Many of the movie’s later plot turns may seem a bit implausible but writer Mark Poirier wisely keeps his focus on the characters and director Liza Johnson allows them the room to breathe and grow. This is important because “Hateship, Loveship” is all about relationships – fractured relationships, rekindled relationships, potential relationships. There is no magic formula to what makes this a good movie. It’s simply a collaboration between filmmakers and performers who know how to tell a smart and focused story.

Guy Pearce and Kristen Wiig in Hateship Loveship (2013).

The cast sparkles and everyone is given some level of character complexity. As mentioned, Wiig is fantastic. Her dowdy, naive, and socially awkward Johanna is the emotional centerpiece. It’s a beautifully reserved performance and it takes some time to truly appreciate what she’s doing. The always reliable Pearce has no problem revealing the multiple sides of Ken. In one scene you feel sympathy for him. The next scene he does something utterly shameless. And I do love Steinfeld. She’s a great young actress with a long career ahead of her. Veteran actor Nolte is absolutely perfect and Gayle is shockingly vile. And then there is the small but lovely performance from Christine Lahti.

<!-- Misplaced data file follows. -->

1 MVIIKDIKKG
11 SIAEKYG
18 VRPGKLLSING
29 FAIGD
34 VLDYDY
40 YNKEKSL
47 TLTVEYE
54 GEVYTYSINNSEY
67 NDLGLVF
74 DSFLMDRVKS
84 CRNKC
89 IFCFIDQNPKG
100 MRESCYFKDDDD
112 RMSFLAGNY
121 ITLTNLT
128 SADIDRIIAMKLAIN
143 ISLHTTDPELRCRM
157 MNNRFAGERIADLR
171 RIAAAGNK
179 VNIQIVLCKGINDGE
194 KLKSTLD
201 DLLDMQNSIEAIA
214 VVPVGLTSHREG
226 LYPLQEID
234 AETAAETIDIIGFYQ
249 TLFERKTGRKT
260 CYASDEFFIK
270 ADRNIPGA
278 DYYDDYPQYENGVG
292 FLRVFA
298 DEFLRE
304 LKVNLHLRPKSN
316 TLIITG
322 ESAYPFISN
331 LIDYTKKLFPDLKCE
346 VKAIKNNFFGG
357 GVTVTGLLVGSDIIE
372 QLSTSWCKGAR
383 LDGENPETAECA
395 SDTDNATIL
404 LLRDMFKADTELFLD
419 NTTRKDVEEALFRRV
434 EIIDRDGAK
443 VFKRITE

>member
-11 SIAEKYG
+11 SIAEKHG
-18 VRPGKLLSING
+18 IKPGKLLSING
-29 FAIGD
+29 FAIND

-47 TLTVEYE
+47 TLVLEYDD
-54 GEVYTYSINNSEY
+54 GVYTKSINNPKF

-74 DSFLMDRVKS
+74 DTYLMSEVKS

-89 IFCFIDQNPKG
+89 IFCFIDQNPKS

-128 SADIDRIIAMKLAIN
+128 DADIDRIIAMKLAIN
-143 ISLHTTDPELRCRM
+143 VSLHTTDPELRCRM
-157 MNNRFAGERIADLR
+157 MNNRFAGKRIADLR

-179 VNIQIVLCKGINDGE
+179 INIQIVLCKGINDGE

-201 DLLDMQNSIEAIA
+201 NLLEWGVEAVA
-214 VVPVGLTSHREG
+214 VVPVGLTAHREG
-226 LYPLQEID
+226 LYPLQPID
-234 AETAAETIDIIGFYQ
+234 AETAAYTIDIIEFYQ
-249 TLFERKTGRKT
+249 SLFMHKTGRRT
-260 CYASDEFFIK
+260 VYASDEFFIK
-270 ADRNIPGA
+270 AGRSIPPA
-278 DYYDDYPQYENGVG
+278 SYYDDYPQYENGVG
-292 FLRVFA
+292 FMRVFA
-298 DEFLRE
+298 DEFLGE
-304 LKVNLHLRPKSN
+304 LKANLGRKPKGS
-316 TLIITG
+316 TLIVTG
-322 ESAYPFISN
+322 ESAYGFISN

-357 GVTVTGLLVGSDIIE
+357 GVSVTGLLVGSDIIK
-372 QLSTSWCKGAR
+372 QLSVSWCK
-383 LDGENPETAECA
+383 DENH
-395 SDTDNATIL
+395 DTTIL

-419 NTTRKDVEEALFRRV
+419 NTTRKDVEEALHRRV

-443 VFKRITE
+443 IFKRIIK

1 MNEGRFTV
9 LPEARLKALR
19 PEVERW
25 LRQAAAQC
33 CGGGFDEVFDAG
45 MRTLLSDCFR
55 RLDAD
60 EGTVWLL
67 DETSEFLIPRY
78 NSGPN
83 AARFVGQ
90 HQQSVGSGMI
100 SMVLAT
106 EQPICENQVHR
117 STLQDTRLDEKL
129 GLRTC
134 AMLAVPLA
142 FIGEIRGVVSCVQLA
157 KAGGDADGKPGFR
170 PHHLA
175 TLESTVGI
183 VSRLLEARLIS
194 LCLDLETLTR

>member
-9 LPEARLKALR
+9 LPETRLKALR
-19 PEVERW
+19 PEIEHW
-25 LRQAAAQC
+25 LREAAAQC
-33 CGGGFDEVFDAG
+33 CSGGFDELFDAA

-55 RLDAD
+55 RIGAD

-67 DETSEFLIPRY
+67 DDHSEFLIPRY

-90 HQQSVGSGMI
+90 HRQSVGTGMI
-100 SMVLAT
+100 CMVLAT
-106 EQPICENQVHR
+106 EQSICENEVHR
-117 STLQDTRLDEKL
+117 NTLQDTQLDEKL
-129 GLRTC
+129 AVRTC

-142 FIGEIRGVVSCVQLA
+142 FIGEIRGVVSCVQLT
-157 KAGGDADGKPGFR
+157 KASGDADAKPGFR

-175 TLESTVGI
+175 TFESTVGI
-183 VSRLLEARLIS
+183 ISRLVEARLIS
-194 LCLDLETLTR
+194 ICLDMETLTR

“Hateship, Loveship” is a modest but compelling character study – a film that is most interested in people and the relationships they share both good and bad. There are a couple of twists that you just have to go along with, but I had no problem doing it. That’s because I cared about these characters. They aren’t paper-thin caricatures or boring, lifeless clichĂ©s. Johnson’s direction and Poirier’s script doesn’t allow them to be and because of that “Hateship, Loveship” is a pleasure to watch.

VERDICT – 4 STARS

Oscar – The morning after…

Well it has come and gone. The 2012 Oscars seemed to get here in a hurry and be done just as quick. As usual for the more recent Oscars, there were few surprises. Most of the “Big 6” went as I predicted and the only real surprises were with the technical awards. But overall it was a fun night. Here’s a few thoughts…

Billy Crystal hosted the 2012 show after the Eddie Murphy debacle (or should I say the Brett Ratner debacle) and he did a solid job. Unlike last year’s odd and sometimes uncomfortable hosting from James Franco and Anne Hathaway, this was more grounded but still quite funny. Crystal used several tried-and-true antics such as the song detailing the Best Picture Nominees and the “What they’re thinking” segment. I found them and several of Crystal’s adaptive one-liners to be very funny. Several of the presenters provided some good laughs including Will Ferrell and Zach Galifianakis, Emma Stone, Chris Rock (I was surprised, too), and of course Robert Downey, Jr. Oh, and c’mon Academy! Am I the only one who thinks that Downey, Jr. would be the funniest Oscars host of all time? Sign him up.